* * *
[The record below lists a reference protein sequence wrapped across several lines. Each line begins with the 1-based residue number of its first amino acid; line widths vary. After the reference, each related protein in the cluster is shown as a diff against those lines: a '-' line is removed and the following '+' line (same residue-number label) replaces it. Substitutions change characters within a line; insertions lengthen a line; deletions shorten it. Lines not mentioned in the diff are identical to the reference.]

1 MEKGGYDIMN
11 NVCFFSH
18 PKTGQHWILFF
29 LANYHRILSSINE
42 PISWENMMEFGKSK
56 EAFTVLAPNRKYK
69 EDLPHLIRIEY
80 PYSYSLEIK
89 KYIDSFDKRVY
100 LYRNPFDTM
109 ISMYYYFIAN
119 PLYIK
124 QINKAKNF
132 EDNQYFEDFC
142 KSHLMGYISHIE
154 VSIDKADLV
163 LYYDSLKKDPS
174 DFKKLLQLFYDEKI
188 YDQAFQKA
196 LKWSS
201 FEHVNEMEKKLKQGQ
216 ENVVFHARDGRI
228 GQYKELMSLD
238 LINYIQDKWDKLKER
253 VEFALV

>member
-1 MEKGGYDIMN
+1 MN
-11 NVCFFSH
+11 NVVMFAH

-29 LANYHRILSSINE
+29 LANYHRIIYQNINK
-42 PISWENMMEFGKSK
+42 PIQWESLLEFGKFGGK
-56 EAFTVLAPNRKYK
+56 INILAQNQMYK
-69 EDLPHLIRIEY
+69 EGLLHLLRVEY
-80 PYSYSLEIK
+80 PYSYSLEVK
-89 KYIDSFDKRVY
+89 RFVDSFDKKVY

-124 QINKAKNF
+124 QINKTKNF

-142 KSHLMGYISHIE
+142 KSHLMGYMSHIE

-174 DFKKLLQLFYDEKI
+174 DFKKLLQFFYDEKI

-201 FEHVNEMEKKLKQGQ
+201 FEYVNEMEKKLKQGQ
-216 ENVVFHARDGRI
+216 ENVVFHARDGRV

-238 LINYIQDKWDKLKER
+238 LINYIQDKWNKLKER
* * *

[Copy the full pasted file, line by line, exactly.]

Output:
[The record below lists a reference protein sequence wrapped across several lines. Each line begins with the 1-based residue number of its first amino acid; line widths vary. After the reference, each related protein in the cluster is shown as a diff against those lines: a '-' line is removed and the following '+' line (same residue-number label) replaces it. Substitutions change characters within a line; insertions lengthen a line; deletions shorten it. Lines not mentioned in the diff are identical to the reference.]

1 MEKGGYDIMN
11 NVCFFSH
18 PKTGQHWILFF
29 LANYHRILSSINE
42 PISWENMMEFGKSK
56 EAFTVLAPNRKYK
69 EDLPHLIRIEY
80 PYSYSLEIK
89 KYIDSFDKRVY
100 LYRNPFDTM
109 ISMYYYFIAN
119 PLYIK
124 QINKAKNF
132 EDNQYFEDFC
142 KSHLMGYISHIE
154 VSIDKADLV
163 LYYDSLKKDPS
174 DFKKLLQLFYDEKI
188 YDQAFQKA
196 LKWSS
201 FEHVNEMEKKLKQGQ
216 ENVVFHARDGRI
228 GQYKELMSLD
238 LINYIQDKWDKLKER
253 VEFALV

>member
-1 MEKGGYDIMN
+1 MN
-11 NVCFFSH
+11 NVVMFAH

-29 LANYHRILSSINE
+29 LANYHRIIYQNINK
-42 PISWENMMEFGKSK
+42 PIQWESLLEFGKFGGK
-56 EAFTVLAPNRKYK
+56 INILAQNQMYK
-69 EDLPHLIRIEY
+69 EGLLHLLRVEY
-80 PYSYSLEIK
+80 PYSYSLEVK
-89 KYIDSFDKRVY
+89 RFVDSFDKKVY

-124 QINKAKNF
+124 QINKTKNF

-142 KSHLMGYISHIE
+142 KSHLMGYMSHIE

-174 DFKKLLQLFYDEKI
+174 DFKKLLQFFYDEKI

-201 FEHVNEMEKKLKQGQ
+201 FEYVNEMEKKLKQGQ
-216 ENVVFHARDGRI
+216 ENVVFHARDGRV

-238 LINYIQDKWDKLKER
+238 LINYIQDKWNKLKER